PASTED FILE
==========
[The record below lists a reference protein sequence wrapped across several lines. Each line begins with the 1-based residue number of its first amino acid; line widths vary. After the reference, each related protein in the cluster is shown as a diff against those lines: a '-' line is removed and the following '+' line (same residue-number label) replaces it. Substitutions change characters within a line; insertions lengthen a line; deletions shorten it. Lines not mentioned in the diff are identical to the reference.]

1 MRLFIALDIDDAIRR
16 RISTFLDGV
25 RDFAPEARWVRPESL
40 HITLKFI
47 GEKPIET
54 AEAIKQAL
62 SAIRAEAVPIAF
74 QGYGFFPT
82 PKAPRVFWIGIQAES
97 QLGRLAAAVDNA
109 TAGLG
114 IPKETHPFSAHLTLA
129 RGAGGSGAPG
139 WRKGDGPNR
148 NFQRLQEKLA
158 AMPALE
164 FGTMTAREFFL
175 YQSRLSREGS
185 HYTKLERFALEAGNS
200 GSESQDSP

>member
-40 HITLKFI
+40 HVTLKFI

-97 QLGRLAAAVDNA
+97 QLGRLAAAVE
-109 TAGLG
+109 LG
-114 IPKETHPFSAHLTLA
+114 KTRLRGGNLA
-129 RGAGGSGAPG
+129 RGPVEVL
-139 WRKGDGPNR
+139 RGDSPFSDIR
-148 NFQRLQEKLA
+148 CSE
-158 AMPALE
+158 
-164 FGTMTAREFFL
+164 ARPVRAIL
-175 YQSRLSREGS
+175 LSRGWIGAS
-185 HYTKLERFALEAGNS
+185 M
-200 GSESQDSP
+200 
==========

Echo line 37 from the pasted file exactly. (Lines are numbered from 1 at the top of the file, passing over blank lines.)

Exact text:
-158 AMPALE